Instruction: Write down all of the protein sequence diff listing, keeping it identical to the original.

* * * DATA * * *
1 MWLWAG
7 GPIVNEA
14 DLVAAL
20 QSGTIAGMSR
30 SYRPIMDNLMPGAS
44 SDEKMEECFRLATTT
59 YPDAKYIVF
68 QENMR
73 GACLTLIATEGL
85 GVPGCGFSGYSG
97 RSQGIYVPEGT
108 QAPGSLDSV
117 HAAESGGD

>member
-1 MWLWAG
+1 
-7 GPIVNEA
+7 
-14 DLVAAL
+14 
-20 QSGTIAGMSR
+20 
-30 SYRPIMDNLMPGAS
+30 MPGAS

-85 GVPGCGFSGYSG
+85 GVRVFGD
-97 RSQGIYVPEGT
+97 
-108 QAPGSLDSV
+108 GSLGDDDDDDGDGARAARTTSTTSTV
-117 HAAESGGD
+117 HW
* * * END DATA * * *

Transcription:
1 MWLWAG
7 GPIVNEA
14 DLVAAL
20 QSGTIAGMSR
30 SYRPIMDNLMPGAS
44 SDEKMEECFRLATTT
59 YPDAKYIVF
68 QENMR
73 GACLTLIATEGL
85 GVPGCGFSGYSG
97 RSQGIYVPEGT
108 QAPGSLDSV
117 HAAESGGD

>member
-1 MWLWAG
+1 
-7 GPIVNEA
+7 
-14 DLVAAL
+14 
-20 QSGTIAGMSR
+20 
-30 SYRPIMDNLMPGAS
+30 MPGAS

-85 GVPGCGFSGYSG
+85 GVRVFGD
-97 RSQGIYVPEGT
+97 
-108 QAPGSLDSV
+108 GSLGDDDDDDGDGARAARTTSTTSTV
-117 HAAESGGD
+117 HW